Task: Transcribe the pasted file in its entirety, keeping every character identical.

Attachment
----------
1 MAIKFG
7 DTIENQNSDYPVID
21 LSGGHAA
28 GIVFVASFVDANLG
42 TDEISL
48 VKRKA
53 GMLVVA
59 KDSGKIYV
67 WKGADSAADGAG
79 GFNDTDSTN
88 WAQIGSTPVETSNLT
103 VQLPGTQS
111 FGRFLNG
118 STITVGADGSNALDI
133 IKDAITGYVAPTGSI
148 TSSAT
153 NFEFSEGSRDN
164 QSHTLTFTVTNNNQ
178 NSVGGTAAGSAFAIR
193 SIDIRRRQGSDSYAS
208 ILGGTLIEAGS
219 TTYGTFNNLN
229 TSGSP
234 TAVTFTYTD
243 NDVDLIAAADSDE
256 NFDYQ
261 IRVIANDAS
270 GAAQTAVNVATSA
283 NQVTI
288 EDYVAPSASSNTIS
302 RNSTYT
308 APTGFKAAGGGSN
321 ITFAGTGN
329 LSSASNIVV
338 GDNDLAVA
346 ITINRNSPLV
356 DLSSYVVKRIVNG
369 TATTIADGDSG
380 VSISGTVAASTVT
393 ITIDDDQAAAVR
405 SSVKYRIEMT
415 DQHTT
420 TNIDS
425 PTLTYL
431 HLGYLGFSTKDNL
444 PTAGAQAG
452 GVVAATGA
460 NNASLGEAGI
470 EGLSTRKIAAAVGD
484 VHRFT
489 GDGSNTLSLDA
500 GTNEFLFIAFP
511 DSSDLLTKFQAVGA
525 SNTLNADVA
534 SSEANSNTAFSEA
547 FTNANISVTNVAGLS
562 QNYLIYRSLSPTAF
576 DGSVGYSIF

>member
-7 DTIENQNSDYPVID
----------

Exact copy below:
1 MAIKFG
7 DTIENQNSDYPVID
21 LSGGHAA
28 GIVFVASFVDANLG
42 TDEISL
48 VKRKA
53 GMLVVA
59 KDSGKIYV
67 WKGADSAADGAG
79 GFNDTDSTN
88 WAQIGSTPVETSNLT
103 VQLPGTQS
111 FGRFLNG
118 STITVGADGSNALDI
133 IKDAITGYVAPTGSI
148 TSSAT
153 NFEFSEGSRDN
164 QSHTLTFTVTNNNQ
178 NSVGGTAAGSAFAIR
193 SIDIRRRQGSDSYAS
208 ILGGTLIEAGS
219 TTYGTFNNLN
229 TSGSP
234 TAVTFTYTD
243 NDVDLIAAADSDE
256 NFDYQ
261 IRVIANDAS
270 GAAQTAVNVATSA
283 NQVTI
288 EDYVAPSASSNTIS
302 RNSTYT
308 APTGFKAAGGGSN
321 ITFAGTGN
329 LSSASNIVV
338 GDNDLAVA
346 ITINRNSPLV
356 DLSSYVVKRIVNG
369 TATTIADGDSG
380 VSISGTVAASTVT
393 ITIDDDQAAAVR
405 SSVKYRIEMT
415 DQHTT
420 TNIDS
425 PTLTYL
431 HLGYLGFSTKDNL
444 PTAGAQAG
452 GVVAATGA
460 NNASLGEAGI
470 EGLSTRKIAAAVGD
484 VHRFT
489 GDGSNTLSLDA
500 GTNEFLFIAFP
511 DSSDLLTKFQAVGA
525 SNTLNADVA
534 SSEANSNTAFSEA
547 FTNANISVTNVAGLS
562 QNYLIYRSLSPTAF
576 DGSVGYSIF

>member
-7 DTIENQNSDYPVID